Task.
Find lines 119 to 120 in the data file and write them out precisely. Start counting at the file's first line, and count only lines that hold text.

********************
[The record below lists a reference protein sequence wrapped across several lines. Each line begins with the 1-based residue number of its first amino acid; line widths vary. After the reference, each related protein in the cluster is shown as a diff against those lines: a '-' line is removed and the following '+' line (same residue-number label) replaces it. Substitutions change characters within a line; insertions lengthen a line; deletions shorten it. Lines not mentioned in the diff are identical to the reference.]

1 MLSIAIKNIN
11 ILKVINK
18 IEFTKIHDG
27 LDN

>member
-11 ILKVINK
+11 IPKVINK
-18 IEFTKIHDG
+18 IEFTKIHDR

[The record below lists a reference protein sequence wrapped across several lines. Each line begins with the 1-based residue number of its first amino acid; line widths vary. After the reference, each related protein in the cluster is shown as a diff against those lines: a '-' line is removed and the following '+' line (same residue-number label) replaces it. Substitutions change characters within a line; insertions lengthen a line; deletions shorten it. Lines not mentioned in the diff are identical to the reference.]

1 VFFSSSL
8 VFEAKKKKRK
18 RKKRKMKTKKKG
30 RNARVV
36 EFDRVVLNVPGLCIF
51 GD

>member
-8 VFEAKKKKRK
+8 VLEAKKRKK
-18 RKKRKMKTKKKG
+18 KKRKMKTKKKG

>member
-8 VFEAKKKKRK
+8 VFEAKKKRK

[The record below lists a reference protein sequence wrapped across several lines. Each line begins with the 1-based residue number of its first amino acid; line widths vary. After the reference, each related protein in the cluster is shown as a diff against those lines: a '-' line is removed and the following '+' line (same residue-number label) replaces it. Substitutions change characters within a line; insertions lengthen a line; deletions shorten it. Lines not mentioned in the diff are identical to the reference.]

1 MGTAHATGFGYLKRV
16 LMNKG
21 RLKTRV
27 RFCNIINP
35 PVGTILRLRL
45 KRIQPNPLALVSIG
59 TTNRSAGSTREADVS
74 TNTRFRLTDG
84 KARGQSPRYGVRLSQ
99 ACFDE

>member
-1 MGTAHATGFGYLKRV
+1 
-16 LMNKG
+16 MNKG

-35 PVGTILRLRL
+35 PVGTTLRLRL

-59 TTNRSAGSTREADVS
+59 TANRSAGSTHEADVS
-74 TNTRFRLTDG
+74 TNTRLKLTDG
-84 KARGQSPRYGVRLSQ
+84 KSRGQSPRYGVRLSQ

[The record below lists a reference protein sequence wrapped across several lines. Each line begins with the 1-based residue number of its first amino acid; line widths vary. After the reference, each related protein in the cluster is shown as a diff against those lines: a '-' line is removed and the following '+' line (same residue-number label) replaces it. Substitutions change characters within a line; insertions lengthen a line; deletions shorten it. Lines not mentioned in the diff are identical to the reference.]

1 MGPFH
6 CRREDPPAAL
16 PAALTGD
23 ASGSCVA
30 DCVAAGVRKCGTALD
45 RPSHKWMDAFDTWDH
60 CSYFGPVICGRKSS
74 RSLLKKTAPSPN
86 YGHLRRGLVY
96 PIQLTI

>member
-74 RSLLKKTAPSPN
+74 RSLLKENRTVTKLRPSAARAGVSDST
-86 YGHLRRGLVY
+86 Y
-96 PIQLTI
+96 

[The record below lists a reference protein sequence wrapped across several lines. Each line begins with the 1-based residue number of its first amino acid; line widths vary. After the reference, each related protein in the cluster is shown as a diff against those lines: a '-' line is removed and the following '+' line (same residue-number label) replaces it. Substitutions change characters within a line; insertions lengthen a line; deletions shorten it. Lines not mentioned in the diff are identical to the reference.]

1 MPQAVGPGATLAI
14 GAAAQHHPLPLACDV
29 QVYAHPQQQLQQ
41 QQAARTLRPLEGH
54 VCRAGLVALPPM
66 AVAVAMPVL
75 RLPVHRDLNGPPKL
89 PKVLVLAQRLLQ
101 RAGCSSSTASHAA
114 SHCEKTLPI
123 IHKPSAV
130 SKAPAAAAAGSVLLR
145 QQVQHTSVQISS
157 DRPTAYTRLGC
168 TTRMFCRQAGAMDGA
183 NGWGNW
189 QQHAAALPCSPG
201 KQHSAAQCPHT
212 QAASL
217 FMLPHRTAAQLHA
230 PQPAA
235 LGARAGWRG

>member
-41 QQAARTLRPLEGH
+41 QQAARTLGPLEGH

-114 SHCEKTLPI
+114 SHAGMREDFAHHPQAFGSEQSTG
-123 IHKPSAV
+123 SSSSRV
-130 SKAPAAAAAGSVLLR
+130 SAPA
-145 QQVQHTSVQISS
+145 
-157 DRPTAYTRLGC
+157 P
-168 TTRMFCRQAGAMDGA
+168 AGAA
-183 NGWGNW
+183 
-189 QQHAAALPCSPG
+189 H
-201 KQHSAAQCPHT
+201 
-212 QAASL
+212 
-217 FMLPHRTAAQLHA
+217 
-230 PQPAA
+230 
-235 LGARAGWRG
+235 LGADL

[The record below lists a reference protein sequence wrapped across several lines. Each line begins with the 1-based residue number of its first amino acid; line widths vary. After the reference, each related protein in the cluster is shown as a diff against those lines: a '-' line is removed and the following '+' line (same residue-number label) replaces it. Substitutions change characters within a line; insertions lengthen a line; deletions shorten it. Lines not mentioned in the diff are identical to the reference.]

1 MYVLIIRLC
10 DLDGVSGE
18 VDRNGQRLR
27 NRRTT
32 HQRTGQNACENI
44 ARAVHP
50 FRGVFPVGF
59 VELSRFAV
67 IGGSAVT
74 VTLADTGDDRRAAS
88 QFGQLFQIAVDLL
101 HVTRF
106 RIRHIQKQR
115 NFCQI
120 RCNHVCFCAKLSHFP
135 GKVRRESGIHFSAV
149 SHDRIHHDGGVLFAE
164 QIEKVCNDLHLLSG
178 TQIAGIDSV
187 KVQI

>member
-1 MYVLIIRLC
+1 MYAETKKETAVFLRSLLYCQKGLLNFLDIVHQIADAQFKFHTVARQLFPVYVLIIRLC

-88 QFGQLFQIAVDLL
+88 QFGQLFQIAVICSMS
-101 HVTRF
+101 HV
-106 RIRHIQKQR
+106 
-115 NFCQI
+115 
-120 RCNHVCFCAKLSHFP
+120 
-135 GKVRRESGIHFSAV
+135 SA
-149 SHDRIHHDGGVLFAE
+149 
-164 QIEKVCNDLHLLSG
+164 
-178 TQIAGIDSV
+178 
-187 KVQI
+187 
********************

+235 LGADL

[The record below lists a reference protein sequence wrapped across several lines. Each line begins with the 1-based residue number of its first amino acid; line widths vary. After the reference, each related protein in the cluster is shown as a diff against those lines: a '-' line is removed and the following '+' line (same residue-number label) replaces it. Substitutions change characters within a line; insertions lengthen a line; deletions shorten it. Lines not mentioned in the diff are identical to the reference.]